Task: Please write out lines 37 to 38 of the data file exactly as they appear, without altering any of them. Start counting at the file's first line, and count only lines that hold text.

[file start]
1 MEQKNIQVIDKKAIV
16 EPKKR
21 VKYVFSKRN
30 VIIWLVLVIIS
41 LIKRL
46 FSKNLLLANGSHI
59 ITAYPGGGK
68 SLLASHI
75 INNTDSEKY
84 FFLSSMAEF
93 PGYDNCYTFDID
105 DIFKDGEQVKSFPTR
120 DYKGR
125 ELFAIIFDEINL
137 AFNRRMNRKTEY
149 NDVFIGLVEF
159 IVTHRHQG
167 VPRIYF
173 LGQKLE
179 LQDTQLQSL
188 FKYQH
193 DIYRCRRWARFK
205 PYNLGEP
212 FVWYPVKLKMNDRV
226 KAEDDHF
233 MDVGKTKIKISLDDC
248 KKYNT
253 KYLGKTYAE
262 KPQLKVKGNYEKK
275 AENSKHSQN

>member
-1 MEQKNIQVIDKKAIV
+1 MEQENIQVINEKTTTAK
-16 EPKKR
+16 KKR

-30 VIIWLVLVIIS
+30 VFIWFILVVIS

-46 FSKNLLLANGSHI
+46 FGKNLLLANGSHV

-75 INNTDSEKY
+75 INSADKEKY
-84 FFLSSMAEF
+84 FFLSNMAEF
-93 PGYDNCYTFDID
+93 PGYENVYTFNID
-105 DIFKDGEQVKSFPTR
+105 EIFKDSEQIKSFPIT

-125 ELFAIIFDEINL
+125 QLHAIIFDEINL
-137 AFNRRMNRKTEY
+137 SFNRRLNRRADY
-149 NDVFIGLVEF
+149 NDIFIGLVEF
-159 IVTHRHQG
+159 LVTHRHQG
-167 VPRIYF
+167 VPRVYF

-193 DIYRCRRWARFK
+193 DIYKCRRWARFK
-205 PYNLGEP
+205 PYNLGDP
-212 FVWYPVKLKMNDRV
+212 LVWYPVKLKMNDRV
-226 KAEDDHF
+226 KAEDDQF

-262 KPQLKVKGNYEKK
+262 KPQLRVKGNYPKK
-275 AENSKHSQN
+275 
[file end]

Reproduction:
+30 VFIWFILVVIS

-46 FSKNLLLANGSHI